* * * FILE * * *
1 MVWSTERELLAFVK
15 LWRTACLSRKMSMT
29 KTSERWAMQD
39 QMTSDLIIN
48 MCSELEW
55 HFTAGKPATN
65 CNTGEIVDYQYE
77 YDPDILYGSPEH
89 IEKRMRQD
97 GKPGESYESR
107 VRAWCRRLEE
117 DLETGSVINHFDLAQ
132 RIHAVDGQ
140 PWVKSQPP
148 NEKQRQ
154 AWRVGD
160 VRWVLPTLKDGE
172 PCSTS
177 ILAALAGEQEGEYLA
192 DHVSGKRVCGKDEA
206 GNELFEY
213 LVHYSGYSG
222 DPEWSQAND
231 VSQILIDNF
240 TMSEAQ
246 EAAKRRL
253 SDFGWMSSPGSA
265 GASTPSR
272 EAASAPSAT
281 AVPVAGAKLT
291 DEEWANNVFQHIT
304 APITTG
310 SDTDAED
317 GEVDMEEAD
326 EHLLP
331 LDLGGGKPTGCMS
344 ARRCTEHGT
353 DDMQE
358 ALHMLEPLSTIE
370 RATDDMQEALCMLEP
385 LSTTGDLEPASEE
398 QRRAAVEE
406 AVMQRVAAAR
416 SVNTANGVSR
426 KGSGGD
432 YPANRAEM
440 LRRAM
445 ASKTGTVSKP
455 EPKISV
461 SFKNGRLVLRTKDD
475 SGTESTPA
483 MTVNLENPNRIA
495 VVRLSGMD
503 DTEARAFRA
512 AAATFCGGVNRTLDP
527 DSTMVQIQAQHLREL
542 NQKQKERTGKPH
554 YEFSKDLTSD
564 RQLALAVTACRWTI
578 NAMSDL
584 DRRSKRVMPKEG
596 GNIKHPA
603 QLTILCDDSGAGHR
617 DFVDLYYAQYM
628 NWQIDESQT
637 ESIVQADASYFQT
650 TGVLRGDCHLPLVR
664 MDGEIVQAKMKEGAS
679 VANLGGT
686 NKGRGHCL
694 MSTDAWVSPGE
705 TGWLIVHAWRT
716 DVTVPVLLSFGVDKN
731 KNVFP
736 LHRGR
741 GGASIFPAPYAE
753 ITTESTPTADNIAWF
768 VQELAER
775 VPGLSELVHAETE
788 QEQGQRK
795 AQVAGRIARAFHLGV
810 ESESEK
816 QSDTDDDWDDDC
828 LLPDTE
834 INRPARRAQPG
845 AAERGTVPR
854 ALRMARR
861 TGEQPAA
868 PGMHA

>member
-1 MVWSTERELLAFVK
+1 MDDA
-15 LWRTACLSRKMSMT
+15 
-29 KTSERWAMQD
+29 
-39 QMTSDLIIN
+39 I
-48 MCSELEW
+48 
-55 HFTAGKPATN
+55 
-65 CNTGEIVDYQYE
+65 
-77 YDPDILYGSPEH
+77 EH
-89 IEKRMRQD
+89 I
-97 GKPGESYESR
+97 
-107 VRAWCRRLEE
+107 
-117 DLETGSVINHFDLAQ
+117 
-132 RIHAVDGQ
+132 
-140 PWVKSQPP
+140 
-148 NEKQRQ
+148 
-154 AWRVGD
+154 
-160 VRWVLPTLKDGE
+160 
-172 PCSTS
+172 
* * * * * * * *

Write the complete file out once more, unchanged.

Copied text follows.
1 MVWSTERELLAFVK
15 LWRTACLSRKMSMT
29 KTSERWAMQD
39 QMTSDLIIN
48 MCSELEW
55 HFTAGKPATN
65 CNTGEIVDYQYE
77 YDPDILYGSPEH
89 IEKRMRQD
97 GKPGESYESR
107 VRAWCRRLEE
117 DLETGSVINHFDLAQ
132 RIHAVDGQ
140 PWVKSQPP
148 NEKQRQ
154 AWRVGD
160 VRWVLPTLKDGE
172 PCSTS
177 ILAALAGEQEGEYLA
192 DHVSGKRVCGKDEA
206 GNELFEY
213 LVHYSGYSG
222 DPEWSQAND
231 VSQILIDNF
240 TMSEAQ
246 EAAKRRL
253 SDFGWMSSPGSA
265 GASTPSR
272 EAASAPSAT
281 AVPVAGAKLT
291 DEEWANNVFQHIT
304 APITTG
310 SDTDAED
317 GEVDMEEAD
326 EHLLP
331 LDLGGGKPTGCMS
344 ARRCTEHGT
353 DDMQE
358 ALHMLEPLSTIE
370 RATDDMQEALCMLEP
385 LSTTGDLEPASEE
398 QRRAAVEE
406 AVMQRVAAAR
416 SVNTANGVSR
426 KGSGGD
432 YPANRAEM
440 LRRAM
445 ASKTGTVSKP
455 EPKISV
461 SFKNGRLVLRTKDD
475 SGTESTPA
483 MTVNLENPNRIA
495 VVRLSGMD
503 DTEARAFRA
512 AAATFCGGVNRTLDP
527 DSTMVQIQAQHLREL
542 NQKQKERTGKPH
554 YEFSKDLTSD
564 RQLALAVTACRWTI
578 NAMSDL
584 DRRSKRVMPKEG
596 GNIKHPA
603 QLTILCDDSGAGHR
617 DFVDLYYAQYM
628 NWQIDESQT
637 ESIVQADASYFQT
650 TGVLRGDCHLPLVR
664 MDGEIVQAKMKEGAS
679 VANLGGT
686 NKGRGHCL
694 MSTDAWVSPGE
705 TGWLIVHAWRT
716 DVTVPVLLSFGVDKN
731 KNVFP
736 LHRGR
741 GGASIFPAPYAE
753 ITTESTPTADNIAWF
768 VQELAER
775 VPGLSELVHAETE
788 QEQGQRK
795 AQVAGRIARAFHLGV
810 ESESEK
816 QSDTDDDWDDDC
828 LLPDTE
834 INRPARRAQPG
845 AAERGTVPR
854 ALRMARR
861 TGEQPAA
868 PGMHA

>member
-1 MVWSTERELLAFVK
+1 MDDA
-15 LWRTACLSRKMSMT
+15 
-29 KTSERWAMQD
+29 
-39 QMTSDLIIN
+39 I
-48 MCSELEW
+48 
-55 HFTAGKPATN
+55 
-65 CNTGEIVDYQYE
+65 
-77 YDPDILYGSPEH
+77 EH
-89 IEKRMRQD
+89 I
-97 GKPGESYESR
+97 
-107 VRAWCRRLEE
+107 
-117 DLETGSVINHFDLAQ
+117 
-132 RIHAVDGQ
+132 
-140 PWVKSQPP
+140 
-148 NEKQRQ
+148 
-154 AWRVGD
+154 
-160 VRWVLPTLKDGE
+160 
-172 PCSTS
+172 